Fitness Leader Certificate VRE004

Turn your passion for exercise into the job of your dreams!

What's Needed for Success?

Fitness Leader Certificates are popular courses; offered by many schools, in various forms. Most will tell you that this is what is needed to get a job as a fitness leader; and in many respects, that is true. In reality though, the type of fitness industry job which you can get with this type of certificate is fairly low on the ladder of success - and most graduates find such jobs to be insecure, poorly paid and often part time. Most graduates in fact tend to become disillusioned and often leave the industry before they really get properly started.

To be successful, and gain well paid secure work as some type of fitness instructor, you will almost certainly need something more.  There are lots of good opportunities in this industry, but it is important to recognise that it takes diverse, in depth learning combined with experience over time (at least a year or two), to get a career in fitness on track for a sustainable career.

This certificate is a great starting point - but don't plan to stop there!

To obtain a Fitness Leaders Certificate, students must meet the following four requirements:

  1. Complete the Fitness Leader's Certificate Core Theory which incorporates key sections of Human Biology IA, Human Biology IB, and Health and Fitness I.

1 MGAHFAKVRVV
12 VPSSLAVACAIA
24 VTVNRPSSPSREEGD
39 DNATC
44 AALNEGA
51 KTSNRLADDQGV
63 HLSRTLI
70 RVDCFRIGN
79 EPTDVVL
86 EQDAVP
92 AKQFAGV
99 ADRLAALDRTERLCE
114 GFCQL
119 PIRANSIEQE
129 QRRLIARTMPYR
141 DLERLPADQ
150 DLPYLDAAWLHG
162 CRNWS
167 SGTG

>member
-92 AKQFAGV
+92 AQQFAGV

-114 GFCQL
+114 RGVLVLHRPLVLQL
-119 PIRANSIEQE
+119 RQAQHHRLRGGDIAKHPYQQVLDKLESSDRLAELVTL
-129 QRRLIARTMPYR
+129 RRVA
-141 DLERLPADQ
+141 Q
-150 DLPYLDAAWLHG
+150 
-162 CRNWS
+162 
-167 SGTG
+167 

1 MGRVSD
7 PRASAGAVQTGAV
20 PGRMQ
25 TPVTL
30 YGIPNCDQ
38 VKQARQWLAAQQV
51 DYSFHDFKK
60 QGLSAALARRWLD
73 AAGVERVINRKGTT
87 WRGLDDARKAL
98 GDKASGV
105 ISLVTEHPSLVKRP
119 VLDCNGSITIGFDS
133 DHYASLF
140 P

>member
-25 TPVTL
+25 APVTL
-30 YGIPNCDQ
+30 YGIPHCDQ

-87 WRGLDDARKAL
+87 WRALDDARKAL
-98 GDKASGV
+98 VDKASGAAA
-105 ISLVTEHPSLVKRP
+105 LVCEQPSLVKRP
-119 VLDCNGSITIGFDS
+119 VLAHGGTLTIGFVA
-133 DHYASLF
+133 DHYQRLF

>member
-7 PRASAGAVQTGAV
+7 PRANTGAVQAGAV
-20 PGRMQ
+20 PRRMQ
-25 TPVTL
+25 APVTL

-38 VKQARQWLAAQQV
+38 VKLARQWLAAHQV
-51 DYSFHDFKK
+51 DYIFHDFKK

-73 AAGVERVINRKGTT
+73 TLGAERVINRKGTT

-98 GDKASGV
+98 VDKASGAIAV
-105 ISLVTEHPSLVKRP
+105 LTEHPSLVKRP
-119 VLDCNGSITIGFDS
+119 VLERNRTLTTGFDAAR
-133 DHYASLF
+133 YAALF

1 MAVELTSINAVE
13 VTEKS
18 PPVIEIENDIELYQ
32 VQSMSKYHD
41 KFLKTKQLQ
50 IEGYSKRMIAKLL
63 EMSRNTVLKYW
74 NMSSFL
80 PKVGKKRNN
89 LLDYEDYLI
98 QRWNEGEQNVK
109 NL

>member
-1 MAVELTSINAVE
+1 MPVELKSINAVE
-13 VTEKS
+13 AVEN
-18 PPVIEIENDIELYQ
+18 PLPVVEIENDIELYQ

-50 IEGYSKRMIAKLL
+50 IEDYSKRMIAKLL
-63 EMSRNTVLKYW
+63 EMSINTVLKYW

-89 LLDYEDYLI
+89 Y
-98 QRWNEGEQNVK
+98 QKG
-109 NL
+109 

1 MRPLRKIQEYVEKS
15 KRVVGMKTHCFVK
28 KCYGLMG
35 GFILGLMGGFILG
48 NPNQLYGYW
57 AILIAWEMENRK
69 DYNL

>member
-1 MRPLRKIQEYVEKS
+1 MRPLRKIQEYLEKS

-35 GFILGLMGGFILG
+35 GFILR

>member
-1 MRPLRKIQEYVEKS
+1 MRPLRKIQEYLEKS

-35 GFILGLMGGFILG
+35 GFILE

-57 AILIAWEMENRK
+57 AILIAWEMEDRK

2. Undertake 40 hours of practical at an approved fitness centre (Under the supervision of a reputable instructor).
  3. Obtain a current First Aid Certificate which includes resuscitation (Red Cross, St. John's Ambulance for example).
  4. Sit and pass two examinations - these are taken at a time and location to suit you.

COURSE AIMS: 

Students study the Core theory course is to elevate the standard of core knowledge and competency for people working in the field of fitness through the provision of a pre-service education program.

On successful completion of this module you will have developed:

  • Abilities in describing the nature and extent of the health and fitness industry.
  • Abilities in explaining exercise and its importance to health and fitness.
  • Skills in preparation and delivery of basic fitness programs.
  • An ability to explain basic human anatomy and physiology.
  • Ability to describe bioenergetics and environmental aspects of human biology. 

COURSE STRUCTURE 

The course is divided into two parts, comprising a total of 13 lessons. These are divided into four units comprising areas of Core study.

Part 1

UNIT ONE – Anatomy and Physiology and Exercise

Lesson 1. Introduction to Health and Fitness

Lesson 2. Exercise Physiology

Lesson 3. Exercise Principles and Cardio-respiratory Programming

Lesson 4. Physiology: Digestion, Excretion, Physiological Systems

UNIT TWO - Biomechanics